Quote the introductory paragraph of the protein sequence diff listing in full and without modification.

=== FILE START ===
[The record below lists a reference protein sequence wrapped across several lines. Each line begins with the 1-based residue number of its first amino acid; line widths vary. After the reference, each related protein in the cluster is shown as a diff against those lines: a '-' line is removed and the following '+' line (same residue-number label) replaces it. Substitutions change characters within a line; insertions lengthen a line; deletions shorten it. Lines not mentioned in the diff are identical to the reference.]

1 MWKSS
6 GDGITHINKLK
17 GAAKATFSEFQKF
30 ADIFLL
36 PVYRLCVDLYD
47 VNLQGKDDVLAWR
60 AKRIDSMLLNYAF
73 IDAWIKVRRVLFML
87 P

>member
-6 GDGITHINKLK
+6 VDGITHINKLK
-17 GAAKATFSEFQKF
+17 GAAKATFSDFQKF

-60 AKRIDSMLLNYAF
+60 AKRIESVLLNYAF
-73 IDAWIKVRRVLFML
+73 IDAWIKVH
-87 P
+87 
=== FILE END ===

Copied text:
[The record below lists a reference protein sequence wrapped across several lines. Each line begins with the 1-based residue number of its first amino acid; line widths vary. After the reference, each related protein in the cluster is shown as a diff against those lines: a '-' line is removed and the following '+' line (same residue-number label) replaces it. Substitutions change characters within a line; insertions lengthen a line; deletions shorten it. Lines not mentioned in the diff are identical to the reference.]